The bottom line is clear: Our vital interests in Afghanistan are limited and military victory is not the key to achieving them. On the contrary, waging a lengthy counterinsurgency war in Afghanistan may well do more to aid Taliban recruiting than to dismantle the group, help spread conflict further into Pakistan, unify radical groups that might otherwise be quarreling amongst themselves, threaten the long-term health of the U.S. economy, and prevent the U.S. government from turning its full attention to other pressing problems. -- Afghanistan Study Group

Monday, January 2, 2017

A link for Monday, January 2, 2017

Mark Landler in the NYT discusses the history of the Obama administration in Afghanistan. The initial naive hope that the U.S. investment would ultimately create a stable, self-sufficient and reasonably legitimate state was dashed a long time ago. On the other hand the administration felt it could not walk away, given the rise of IS and other movements that could find harbor in Afghanistan as as filed state. So we wound up with 10,000 U.S. troops pretty much stuck there, apparently forever.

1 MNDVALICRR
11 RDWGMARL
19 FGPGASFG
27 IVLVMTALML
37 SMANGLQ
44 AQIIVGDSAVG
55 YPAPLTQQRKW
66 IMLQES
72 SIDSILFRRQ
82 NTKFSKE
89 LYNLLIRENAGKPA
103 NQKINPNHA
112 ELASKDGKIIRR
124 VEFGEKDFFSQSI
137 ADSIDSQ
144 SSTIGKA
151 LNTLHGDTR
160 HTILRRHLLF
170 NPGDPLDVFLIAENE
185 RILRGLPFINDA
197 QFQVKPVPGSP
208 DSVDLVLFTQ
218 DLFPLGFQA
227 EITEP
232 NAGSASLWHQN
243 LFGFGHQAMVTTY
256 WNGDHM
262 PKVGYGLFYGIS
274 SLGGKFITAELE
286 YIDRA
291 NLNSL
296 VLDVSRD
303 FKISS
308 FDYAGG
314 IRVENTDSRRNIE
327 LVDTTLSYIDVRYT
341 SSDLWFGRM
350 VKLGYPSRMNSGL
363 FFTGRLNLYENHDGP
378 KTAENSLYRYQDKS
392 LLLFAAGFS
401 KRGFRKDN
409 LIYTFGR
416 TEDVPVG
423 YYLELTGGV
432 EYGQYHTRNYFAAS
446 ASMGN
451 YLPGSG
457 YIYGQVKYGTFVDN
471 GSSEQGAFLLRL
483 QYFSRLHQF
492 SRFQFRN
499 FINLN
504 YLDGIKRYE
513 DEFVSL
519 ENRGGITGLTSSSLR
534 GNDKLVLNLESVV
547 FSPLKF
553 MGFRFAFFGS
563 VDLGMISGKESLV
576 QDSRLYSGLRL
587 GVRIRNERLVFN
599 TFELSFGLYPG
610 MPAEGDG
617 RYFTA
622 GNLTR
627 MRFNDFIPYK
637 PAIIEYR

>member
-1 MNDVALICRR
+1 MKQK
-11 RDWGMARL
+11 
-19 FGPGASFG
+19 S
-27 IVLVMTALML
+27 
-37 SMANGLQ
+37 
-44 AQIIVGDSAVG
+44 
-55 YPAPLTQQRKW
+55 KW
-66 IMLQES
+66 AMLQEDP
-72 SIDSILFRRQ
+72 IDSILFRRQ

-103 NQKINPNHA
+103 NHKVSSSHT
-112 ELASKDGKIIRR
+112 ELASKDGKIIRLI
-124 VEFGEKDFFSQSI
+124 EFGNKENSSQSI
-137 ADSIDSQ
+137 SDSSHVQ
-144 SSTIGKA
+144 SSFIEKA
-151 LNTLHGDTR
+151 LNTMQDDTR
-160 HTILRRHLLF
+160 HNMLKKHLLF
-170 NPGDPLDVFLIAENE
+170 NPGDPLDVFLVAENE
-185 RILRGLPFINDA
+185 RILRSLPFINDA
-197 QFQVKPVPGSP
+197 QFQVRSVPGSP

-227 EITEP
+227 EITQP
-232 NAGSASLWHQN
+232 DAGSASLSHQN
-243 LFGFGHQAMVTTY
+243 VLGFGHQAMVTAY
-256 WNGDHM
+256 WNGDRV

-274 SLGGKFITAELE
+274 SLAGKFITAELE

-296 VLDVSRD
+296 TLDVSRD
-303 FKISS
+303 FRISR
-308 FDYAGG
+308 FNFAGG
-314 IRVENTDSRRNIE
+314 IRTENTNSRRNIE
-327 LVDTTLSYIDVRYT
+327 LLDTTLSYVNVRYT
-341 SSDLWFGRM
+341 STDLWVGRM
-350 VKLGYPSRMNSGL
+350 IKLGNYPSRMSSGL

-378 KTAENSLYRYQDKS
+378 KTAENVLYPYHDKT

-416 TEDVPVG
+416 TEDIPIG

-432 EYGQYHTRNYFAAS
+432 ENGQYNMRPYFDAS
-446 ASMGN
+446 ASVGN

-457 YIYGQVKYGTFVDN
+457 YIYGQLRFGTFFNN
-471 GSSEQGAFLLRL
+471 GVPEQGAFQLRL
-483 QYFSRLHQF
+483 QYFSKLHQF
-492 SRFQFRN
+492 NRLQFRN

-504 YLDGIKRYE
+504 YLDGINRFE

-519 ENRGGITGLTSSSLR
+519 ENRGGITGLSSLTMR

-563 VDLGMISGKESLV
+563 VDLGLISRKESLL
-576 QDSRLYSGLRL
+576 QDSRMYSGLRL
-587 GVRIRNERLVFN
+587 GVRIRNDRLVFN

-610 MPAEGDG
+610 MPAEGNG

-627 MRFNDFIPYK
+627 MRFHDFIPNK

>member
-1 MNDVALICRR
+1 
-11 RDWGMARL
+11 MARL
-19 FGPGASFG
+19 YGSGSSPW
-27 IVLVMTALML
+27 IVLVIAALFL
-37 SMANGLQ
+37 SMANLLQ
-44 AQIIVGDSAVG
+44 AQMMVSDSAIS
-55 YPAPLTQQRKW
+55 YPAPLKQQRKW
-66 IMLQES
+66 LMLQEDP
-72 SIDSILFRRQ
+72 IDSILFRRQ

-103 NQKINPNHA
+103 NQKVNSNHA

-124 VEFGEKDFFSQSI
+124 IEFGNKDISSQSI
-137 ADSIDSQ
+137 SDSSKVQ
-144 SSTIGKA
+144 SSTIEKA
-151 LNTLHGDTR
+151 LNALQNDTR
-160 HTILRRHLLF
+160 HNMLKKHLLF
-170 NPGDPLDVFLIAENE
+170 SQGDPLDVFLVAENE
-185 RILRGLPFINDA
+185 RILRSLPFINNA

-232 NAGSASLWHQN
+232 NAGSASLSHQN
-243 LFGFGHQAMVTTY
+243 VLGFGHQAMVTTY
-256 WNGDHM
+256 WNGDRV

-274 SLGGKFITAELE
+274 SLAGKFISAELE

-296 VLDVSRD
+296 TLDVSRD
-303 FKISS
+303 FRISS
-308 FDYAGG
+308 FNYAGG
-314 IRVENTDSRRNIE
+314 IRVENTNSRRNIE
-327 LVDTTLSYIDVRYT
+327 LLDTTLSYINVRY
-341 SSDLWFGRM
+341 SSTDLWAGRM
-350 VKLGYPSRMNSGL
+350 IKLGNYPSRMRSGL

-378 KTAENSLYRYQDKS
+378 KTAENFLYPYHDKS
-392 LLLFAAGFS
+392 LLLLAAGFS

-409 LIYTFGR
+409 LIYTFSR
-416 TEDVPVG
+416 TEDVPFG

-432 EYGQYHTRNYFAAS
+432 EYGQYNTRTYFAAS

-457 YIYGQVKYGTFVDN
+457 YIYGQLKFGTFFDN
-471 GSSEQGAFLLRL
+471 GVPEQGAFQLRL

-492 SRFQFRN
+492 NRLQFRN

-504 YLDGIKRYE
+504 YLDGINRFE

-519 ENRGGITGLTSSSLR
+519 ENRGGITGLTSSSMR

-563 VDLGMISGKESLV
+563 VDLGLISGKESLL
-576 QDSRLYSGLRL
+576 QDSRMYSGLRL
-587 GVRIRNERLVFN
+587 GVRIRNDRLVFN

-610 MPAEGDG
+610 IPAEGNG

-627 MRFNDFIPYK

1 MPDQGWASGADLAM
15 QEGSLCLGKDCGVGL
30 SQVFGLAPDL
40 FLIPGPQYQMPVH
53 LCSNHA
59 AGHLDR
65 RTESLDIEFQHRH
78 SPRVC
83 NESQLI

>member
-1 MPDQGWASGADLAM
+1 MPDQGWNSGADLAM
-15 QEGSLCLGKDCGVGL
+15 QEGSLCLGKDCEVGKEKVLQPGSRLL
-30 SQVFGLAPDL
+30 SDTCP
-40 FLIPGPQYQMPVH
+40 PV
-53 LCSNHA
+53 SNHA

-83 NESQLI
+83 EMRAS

Too long, do read, but that's my pistachio shell synopsis. What happens next? No word from the incoming gang on what they plan to do.

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